tV. Lobell, zur Beurlheilung des Sail. Bresl. 1818. 8. written in answer to the preceding.— Le Clerc, Sallustii Vita, given in the ed.
3f Havercamp, cited below.— meZand, on Hor. Sat. i. 2, 48. in his Trans, cited § 363. b.—Hoos, Bemerk. Uber d. mora). Charakt.
i Sallust. Giess. 1788. i.—Ristoire de Catiline par Piutarque, &c. trad, en Franc. Amst. 1756. 8.

2 The two histories now extant are supposed by many of the critics to have been


written after Sallust's return from Numidia to Rome. The Jugurthine War certainly
was. In relation to this, he consulted the documents preserved in the archives of
kuig Hiempsal.

Ikmlop, ii. 85, ss.—Bdhr, 378.— ScAofl. ii. 20.— Respecting fhe authorities used by Sallust, of. Grrlach, in his ed. below cited.-On
his style, &c. A'ast, De virtutibus List. Sallustianae. Slutg. 17b5. ajid in his Oyusc Lat. Tub. }S2\ .—Gerlach, Progr. Uber den
Geschicbtschr. C. Sallust. Bas. 1831.

3. The Eoman History consisted of only/j;e books, as modern critics show, instead
of SIX as tormerly believed. It included a period of thirteen years, beginning where
the annals oi Sisnuia (cf ^ 511) ended; its loss is much rcErretted. iMany brief and
disconnected fragments have been collected' ; but the mostlmportant remains of the
work are four orations, and tivo letters, found by Ptimponius Laelus in a MS. of the
Vatican, containing a collection of speeches from Roman history. — The two declama-
tiofis above mentioned are entitled JecZuma/io in Calilinam and decia mat io in Ciceronem;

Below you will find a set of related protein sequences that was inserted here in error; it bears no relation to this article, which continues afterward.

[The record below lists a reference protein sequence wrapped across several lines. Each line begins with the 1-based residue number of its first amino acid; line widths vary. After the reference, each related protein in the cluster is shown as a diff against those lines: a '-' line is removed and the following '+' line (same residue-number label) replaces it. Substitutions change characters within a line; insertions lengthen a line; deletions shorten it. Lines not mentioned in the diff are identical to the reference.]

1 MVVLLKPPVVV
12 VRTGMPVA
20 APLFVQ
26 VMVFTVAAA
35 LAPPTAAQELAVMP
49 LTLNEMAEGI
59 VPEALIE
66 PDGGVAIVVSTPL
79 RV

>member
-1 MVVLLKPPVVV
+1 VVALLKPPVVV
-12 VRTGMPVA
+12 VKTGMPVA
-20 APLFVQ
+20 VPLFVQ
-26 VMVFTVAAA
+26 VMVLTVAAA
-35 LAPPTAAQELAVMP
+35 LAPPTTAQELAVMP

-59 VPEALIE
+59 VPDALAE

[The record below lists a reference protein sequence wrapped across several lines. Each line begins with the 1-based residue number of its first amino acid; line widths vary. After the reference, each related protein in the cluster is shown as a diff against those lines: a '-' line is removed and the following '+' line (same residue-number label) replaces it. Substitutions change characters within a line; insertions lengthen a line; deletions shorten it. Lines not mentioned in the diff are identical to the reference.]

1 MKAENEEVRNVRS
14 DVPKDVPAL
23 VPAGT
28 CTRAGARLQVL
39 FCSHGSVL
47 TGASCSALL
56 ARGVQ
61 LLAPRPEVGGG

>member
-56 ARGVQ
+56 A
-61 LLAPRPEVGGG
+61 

supposed by some to be the work of Porcius Latro. — The two letters to Ccesar, ora-
(tones or epistulcE, de republica ordinanda, are also considered as rhetorical fabrications-.

» The frasnients are given in De Brossts {Brosss:iiJ k De Bwssiia), Fragnieuta Sillustiana, kc. Dijon. I7S0. Repr. Lun^h.
IS28 8. The same author, in a French work, entitled ff<iloire de la Republ. Rom. par SiUuste. Dij .n. 1777. 3 vols. 8. had attempted
to reconstruct the work of Sallust by a translation of the fragmen's and by additions ; this work was translated into German by /.
C. Schimr. Osnab. 1799-1804. 6 vols. 8.— Of. F. Kritz, De C. Sail, fragra. a C. Oe Brossio diges'. &c. Erf. 1829. 4.-AIso J. G.
KreyanS,C. Sail. Historiarum iii. (tertii) Fragni. e cod. Vat. edita ab .4. Maio, kc. Mis. IS30. 8.-/. C. Orelliua, Oral, et EpisU

ex Sill, hist libris deperd. kc. Turici, 1831. 8. Cf. OrtUius (same), Hist. crit. Eclogarum ex Sail. &c. Tur. 1832. 8. ^ Fa-

bricius, Bibl. Lat. i. 240, 241.— £a/ir. 3SC.— Cf. Quint. Inst. Or. iv. I. ix. 3.

4. Editious.— VV hole W o r k s j best, f. Z>. Gerlach. Bis. IS23, ss. 3 vols. 4 -C. H. Frotscher. Lpz. 1825-30 3 vols. 8.—
E. J. RicMtr, commenced Mon. 1836. 8. al.^o in the BihUothica Commenlariorum in Scriplores tam Grsecos quani Latinos.— Best
of the last century, J. IVoMe. Cambr. 1710. 4. formed by a collation of nearly 80 .MSS. and containing a Lexicon Sallustianurn.
—G. Corte (Cortius). Lpz. 1724. 4.-S. Havercamp. Amst. 17<i2. 2 vols. 4.— There are many other good editions: H. Hutner.
Loud. !7?9. 9.-IV. Laijge. Hal. 1815. 8.-C. G. Hirzos. Lpz. 1828. 8.-F Kritzius. Lpz. 1835. 2 vols. 8. with an Appendix.
-.a Pappuar. Vien. 1837. 2 vols. 8.— The Princeps, by K De Spira. Ven. 1470 f,.l. {Moss, ii. 555,)-There have been many
school editions of the two histories; /. Seibt. Prag. 1S22, 1S33. 8.-C. Anthm. N.Vork, K-35. 12.-a S. Cleotlatid, BosL
1839. 12. text of Gerlach, with Engl. Notes.